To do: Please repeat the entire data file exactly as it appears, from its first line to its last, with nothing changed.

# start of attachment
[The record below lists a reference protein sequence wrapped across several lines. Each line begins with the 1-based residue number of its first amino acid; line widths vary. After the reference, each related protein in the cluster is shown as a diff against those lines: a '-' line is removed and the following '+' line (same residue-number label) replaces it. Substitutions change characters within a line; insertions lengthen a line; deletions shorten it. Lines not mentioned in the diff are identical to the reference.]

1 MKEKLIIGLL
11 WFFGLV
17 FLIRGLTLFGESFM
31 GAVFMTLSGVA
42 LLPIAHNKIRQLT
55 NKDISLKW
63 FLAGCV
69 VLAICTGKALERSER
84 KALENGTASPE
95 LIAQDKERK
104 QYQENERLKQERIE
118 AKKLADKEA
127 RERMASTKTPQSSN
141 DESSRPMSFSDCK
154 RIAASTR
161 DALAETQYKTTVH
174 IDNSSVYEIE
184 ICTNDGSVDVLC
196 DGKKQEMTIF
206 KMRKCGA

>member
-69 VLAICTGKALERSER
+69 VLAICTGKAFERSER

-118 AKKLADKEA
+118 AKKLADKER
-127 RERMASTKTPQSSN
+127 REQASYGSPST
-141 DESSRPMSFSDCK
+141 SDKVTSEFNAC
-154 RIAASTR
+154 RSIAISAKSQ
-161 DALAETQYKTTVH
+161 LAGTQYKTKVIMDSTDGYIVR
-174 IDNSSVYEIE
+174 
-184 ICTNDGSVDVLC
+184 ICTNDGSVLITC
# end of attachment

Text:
[The record below lists a reference protein sequence wrapped across several lines. Each line begins with the 1-based residue number of its first amino acid; line widths vary. After the reference, each related protein in the cluster is shown as a diff against those lines: a '-' line is removed and the following '+' line (same residue-number label) replaces it. Substitutions change characters within a line; insertions lengthen a line; deletions shorten it. Lines not mentioned in the diff are identical to the reference.]

1 MKEKLIIGLL
11 WFFGLV
17 FLIRGLTLFGESFM
31 GAVFMTLSGVA
42 LLPIAHNKIRQLT
55 NKDISLKW
63 FLAGCV
69 VLAICTGKALERSER
84 KALENGTASPE
95 LIAQDKERK
104 QYQENERLKQERIE
118 AKKLADKEA
127 RERMASTKTPQSSN
141 DESSRPMSFSDCK
154 RIAASTR
161 DALAETQYKTTVH
174 IDNSSVYEIE
184 ICTNDGSVDVLC
196 DGKKQEMTIF
206 KMRKCGA

>member
-69 VLAICTGKALERSER
+69 VLAICTGKAFERSER

-118 AKKLADKEA
+118 AKKLADKER
-127 RERMASTKTPQSSN
+127 REQASYGSPST
-141 DESSRPMSFSDCK
+141 SDKVTSEFNAC
-154 RIAASTR
+154 RSIAISAKSQ
-161 DALAETQYKTTVH
+161 LAGTQYKTKVIMDSTDGYIVR
-174 IDNSSVYEIE
+174 
-184 ICTNDGSVDVLC
+184 ICTNDGSVLITC